Any critique of David Gallop’s seven-year tenure as Football Federation Australia (FFA) chief executive should contain the type of fault-deflecting caveat that might be included in an assessment of the Chernobyl first responders.
The cracks in the structure had been exposed, the emergency protocols were ignored, the roof of the core reactor had blown off and Australian football had gone into full meltdown many times before Gallop put on the hazmat suit.
Throughout its local history the game has been so radioactive it could play night fixtures without lights.
But upon Gallop’s arrival, the latest toxic fumes that were to engulf the FFA — and the A-League particularly — were disguised by a period of relative growth and prosperity that might be called the Wanderers Era.
This dizzying time peaked in 2013 when the belated inclusion of the Western Sydney Wanderers and their boisterous fans unleashed the full possibilities of a competition that had shown encouraging signs of growth and seemed to provide a template for what the A-League would become.
Coincidentally, I attended a Wanderers match at the old Parramatta Stadium with Gallop early that year. The grey-haired bespectacled chief executive was greeted like a rap star by Wanderers fans — and even the coaches and players — almost pitifully grateful such a well-known figure had accepted Frank Lowy’s seven-figure invitation to run the sport.
Gallop’s final years as NRL chief executive included being manhandled by disgruntled Manly and Melbourne supporters and enduring the vitriol of Sea Eagles full-back Brett Stewart during a grand final presentation.
Being asked to pose for photos with fans and glad-handing Alessandro Del Piero was a pleasant change indeed.
Alas, Married At First Sight has produced longer honeymoons than the one Gallop enjoyed with football fans. Even that night the writing was on the now-demolished Parramatta Stadium walls.
In the flimsy corporate box, Lowy put an arm around his prized new chief executive. But as Lowy’s influence remained undiluted this would soon seem more the act of a seasoned ventriloquist than of an empowering chairman — even more so when Steven Lowy took his father’s place in the family football business.
Meanwhile, the same Wanderers fans who hailed Gallop would later damn him for his allegedly heavy-handed crackdown on their “active” support.
This was just one instance where Gallop’s FFA seemed clueless about how to balance the legitimate expressions of passion that had given the A-League its greatest point of difference with the need to control the antisocial activities of a fringe group of supporters.
But rather than Gallop’s lack of football intuition, it is the game’s failure to cash-in on the commercial opportunities created by the vibrant early seasons of the A-League that has been most damning during his reign.
Again, it must be remembered Australian football had already reached the “shooting radioactive dogs in the exclusion zone” stage on the Chernobyl timeline when Gallop arrived.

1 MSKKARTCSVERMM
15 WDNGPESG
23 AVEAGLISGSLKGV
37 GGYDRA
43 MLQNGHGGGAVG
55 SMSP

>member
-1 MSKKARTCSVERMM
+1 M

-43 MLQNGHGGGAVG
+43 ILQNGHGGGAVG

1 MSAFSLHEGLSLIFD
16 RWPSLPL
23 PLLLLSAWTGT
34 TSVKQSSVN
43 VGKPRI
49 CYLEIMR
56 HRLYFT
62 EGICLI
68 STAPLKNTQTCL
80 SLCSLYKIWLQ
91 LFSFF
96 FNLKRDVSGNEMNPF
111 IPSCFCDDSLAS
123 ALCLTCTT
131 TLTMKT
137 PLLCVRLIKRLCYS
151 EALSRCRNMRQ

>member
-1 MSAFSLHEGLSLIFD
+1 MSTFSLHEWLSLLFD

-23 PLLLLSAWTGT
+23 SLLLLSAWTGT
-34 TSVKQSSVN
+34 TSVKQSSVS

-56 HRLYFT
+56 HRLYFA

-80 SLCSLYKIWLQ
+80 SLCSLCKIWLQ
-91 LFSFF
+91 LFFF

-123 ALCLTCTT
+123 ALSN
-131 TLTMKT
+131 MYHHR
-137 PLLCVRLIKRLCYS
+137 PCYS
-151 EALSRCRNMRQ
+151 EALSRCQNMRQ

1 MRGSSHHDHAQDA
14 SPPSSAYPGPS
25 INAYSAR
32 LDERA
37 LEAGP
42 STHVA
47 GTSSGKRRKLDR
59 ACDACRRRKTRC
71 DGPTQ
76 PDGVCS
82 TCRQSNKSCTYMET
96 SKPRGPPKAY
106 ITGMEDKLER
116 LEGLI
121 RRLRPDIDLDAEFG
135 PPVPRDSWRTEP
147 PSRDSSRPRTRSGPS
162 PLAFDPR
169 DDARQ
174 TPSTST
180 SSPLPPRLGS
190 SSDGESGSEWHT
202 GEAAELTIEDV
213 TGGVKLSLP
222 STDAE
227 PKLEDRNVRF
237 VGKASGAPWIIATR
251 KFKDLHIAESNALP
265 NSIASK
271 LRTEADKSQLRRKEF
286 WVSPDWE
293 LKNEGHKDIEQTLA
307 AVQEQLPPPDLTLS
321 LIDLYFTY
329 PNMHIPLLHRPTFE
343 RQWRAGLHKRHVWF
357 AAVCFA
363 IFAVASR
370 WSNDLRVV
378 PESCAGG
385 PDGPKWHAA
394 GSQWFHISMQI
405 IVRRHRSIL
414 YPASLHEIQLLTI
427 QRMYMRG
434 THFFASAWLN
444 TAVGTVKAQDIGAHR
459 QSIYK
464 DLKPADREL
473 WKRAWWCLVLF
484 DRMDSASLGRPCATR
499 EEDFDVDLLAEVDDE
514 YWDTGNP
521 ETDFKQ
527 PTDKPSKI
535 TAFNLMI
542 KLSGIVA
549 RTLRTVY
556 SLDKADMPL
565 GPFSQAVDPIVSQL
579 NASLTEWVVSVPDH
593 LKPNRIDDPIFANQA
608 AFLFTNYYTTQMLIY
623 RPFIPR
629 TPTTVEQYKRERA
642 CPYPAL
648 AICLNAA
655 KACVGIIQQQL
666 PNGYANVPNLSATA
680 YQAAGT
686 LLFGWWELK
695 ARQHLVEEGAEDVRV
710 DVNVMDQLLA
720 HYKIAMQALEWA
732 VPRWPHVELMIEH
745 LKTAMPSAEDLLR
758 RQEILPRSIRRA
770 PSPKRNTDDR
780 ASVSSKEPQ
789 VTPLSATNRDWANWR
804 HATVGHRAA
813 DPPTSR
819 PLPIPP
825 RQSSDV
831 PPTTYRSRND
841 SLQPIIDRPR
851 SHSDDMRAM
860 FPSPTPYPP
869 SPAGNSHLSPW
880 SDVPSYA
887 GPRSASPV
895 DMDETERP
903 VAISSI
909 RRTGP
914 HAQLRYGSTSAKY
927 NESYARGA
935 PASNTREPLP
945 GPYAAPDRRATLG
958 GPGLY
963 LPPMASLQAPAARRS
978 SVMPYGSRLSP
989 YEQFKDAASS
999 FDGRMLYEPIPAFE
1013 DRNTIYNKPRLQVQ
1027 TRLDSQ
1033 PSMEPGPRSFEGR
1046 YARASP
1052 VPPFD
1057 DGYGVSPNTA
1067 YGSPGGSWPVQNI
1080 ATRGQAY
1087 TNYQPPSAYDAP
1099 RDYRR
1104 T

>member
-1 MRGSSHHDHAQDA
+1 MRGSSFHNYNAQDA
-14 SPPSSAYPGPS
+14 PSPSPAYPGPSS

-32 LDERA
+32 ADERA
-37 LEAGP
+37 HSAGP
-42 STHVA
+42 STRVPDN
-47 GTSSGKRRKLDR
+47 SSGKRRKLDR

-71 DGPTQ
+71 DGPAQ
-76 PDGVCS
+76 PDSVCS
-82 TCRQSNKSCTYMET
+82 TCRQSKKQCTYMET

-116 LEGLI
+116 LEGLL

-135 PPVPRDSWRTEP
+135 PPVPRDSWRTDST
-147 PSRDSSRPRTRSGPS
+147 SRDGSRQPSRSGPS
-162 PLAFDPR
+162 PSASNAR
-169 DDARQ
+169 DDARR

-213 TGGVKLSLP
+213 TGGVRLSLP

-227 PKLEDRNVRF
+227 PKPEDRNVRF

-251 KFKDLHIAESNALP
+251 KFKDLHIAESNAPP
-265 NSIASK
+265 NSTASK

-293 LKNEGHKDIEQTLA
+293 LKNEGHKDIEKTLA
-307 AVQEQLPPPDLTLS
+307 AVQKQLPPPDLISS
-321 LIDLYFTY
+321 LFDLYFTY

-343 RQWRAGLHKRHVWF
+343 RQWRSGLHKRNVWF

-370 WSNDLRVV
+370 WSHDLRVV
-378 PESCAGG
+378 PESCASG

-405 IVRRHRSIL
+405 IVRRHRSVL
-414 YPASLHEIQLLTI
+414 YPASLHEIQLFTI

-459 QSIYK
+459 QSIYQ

Just one example: the pay-TV deal that at the same time funded the A-League and restricted its visibility was well established and the small window in which free-to-air TV might have had a meaningful interest in the rights was never opened.
Gallop guilty of inactivity at FFA
Gallop also inherited the job in the immediate aftermath of the failed 2022 World Cup bid, the wretched enterprise that drained the game of funds, burnt bridges with the Federal Government and distracted the FFA from bolstering the A-League.
But for all that, it is difficult to consider Gallop anything other than the wrong man at the wrong time given the gradual descent of the domestic competition, particularly over the past few seasons, and also the enduring failure to translate a massive participation base into broader, revenue-generating support.
When Gallop stood down as NRL chief executive in mid-2012 the chairman of the new ARL Commission, John Grant, described him as “reactive”, a description that understandably stung.
In a game beset by behavioural problems, dominated by the self-serving club warlords and unduly influenced by the agenda-pushing crisis merchants of the Sydney media, what was Gallop to do but react to one catastrophe after another?
Gallop’s disillusionment at his replacement by the upmarket English banker David “Call Me Dave” Smith endured even after he joined the FFA on a larger salary. After playing fireman during the worst times of the club-controlled NRL, Gallop felt he was never given the clean air to innovate and change that the ARL Commission might have provided.
Yet when handed a second chance to shape a major Australian football code, “inactive” seems a more suitable description of Gallop’s tenure. Although it is difficult to know if this apparent torpor was because, as critics insisted, Gallop did not have a “feeling for the game”, or whether he was hog-tied by Lowy’s dominance as well as the game’s intractable internal politics and unwieldy structure.
In the media release announcing Gallop’s departure he cited the introduction of the FFA Cup, the Asian Cup victory, consistent World Cup participation, a “record six years media rights deal with Fox Sports” and increases in participation among his achievements.
Yet this seems more like a list of things that happened during Gallop’s seven years rather than a list of accomplishments he planned, inspired or leveraged to create lasting change.
The lingering memory will be of the messy departure of Matildas coach Alen Stajcic and the looming takeover of the A-League by the more ambitious club bosses.
So after seven years you can’t thank Gallop for cleaning up Australian football’s radioactive waste, but nor can you blame him for the three-eyed fish in the cooling pond.